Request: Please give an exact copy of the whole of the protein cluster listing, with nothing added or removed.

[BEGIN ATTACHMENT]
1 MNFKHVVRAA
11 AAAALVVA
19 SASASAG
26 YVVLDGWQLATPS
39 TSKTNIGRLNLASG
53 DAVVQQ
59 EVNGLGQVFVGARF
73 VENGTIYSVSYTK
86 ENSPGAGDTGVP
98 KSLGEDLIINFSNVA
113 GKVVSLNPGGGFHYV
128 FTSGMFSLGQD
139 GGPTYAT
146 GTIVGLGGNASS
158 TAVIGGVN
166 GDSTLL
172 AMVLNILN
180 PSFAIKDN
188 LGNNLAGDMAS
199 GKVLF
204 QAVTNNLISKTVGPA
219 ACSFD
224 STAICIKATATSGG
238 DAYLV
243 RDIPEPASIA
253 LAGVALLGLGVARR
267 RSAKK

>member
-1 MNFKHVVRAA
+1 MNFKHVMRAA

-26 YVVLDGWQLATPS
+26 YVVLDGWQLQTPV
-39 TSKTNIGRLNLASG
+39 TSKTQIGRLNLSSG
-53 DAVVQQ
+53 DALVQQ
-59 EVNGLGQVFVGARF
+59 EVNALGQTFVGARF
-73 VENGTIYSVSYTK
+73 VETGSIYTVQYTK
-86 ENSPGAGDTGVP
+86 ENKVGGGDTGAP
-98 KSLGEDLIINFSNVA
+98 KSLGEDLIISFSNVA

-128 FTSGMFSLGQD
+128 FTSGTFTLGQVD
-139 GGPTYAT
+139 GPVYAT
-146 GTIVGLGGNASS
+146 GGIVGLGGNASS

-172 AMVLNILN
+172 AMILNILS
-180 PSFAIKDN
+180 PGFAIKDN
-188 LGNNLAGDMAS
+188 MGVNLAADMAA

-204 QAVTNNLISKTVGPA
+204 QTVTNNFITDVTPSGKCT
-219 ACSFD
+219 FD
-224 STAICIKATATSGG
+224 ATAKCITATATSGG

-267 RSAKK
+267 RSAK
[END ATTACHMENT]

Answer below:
1 MNFKHVVRAA
11 AAAALVVA
19 SASASAG
26 YVVLDGWQLATPS
39 TSKTNIGRLNLASG
53 DAVVQQ
59 EVNGLGQVFVGARF
73 VENGTIYSVSYTK
86 ENSPGAGDTGVP
98 KSLGEDLIINFSNVA
113 GKVVSLNPGGGFHYV
128 FTSGMFSLGQD
139 GGPTYAT
146 GTIVGLGGNASS
158 TAVIGGVN
166 GDSTLL
172 AMVLNILN
180 PSFAIKDN
188 LGNNLAGDMAS
199 GKVLF
204 QAVTNNLISKTVGPA
219 ACSFD
224 STAICIKATATSGG
238 DAYLV
243 RDIPEPASIA
253 LAGVALLGLGVARR
267 RSAKK

>member
-1 MNFKHVVRAA
+1 MNFKHVMRAA

-26 YVVLDGWQLATPS
+26 YVVLDGWQLQTPV
-39 TSKTNIGRLNLASG
+39 TSKTQIGRLNLSSG
-53 DAVVQQ
+53 DALVQQ
-59 EVNGLGQVFVGARF
+59 EVNALGQTFVGARF
-73 VENGTIYSVSYTK
+73 VETGSIYTVQYTK
-86 ENSPGAGDTGVP
+86 ENKVGGGDTGAP
-98 KSLGEDLIINFSNVA
+98 KSLGEDLIISFSNVA

-128 FTSGMFSLGQD
+128 FTSGTFTLGQVD
-139 GGPTYAT
+139 GPVYAT
-146 GTIVGLGGNASS
+146 GGIVGLGGNASS

-172 AMVLNILN
+172 AMILNILS
-180 PSFAIKDN
+180 PGFAIKDN
-188 LGNNLAGDMAS
+188 MGVNLAADMAA

-204 QAVTNNLISKTVGPA
+204 QTVTNNFITDVTPSGKCT
-219 ACSFD
+219 FD
-224 STAICIKATATSGG
+224 ATAKCITATATSGG

-267 RSAKK
+267 RSAK